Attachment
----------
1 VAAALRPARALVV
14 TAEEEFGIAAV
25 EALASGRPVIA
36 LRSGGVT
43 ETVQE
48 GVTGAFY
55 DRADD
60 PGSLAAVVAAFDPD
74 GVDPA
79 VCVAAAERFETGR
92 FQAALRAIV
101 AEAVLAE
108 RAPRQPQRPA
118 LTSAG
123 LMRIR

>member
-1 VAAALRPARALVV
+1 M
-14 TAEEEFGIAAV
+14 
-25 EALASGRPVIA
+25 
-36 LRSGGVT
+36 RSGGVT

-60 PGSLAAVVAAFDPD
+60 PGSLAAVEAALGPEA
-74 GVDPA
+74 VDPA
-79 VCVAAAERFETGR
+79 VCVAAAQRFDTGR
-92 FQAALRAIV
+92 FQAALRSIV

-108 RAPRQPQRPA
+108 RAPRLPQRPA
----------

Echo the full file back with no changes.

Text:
1 VAAALRPARALVV
14 TAEEEFGIAAV
25 EALASGRPVIA
36 LRSGGVT
43 ETVQE
48 GVTGAFY
55 DRADD
60 PGSLAAVVAAFDPD
74 GVDPA
79 VCVAAAERFETGR
92 FQAALRAIV
101 AEAVLAE
108 RAPRQPQRPA
118 LTSAG
123 LMRIR

>member
-1 VAAALRPARALVV
+1 M
-14 TAEEEFGIAAV
+14 
-25 EALASGRPVIA
+25 
-36 LRSGGVT
+36 RSGGVT

-60 PGSLAAVVAAFDPD
+60 PGSLAAVEAALGPEA
-74 GVDPA
+74 VDPA
-79 VCVAAAERFETGR
+79 VCVAAAQRFDTGR
-92 FQAALRAIV
+92 FQAALRSIV

-108 RAPRQPQRPA
+108 RAPRLPQRPA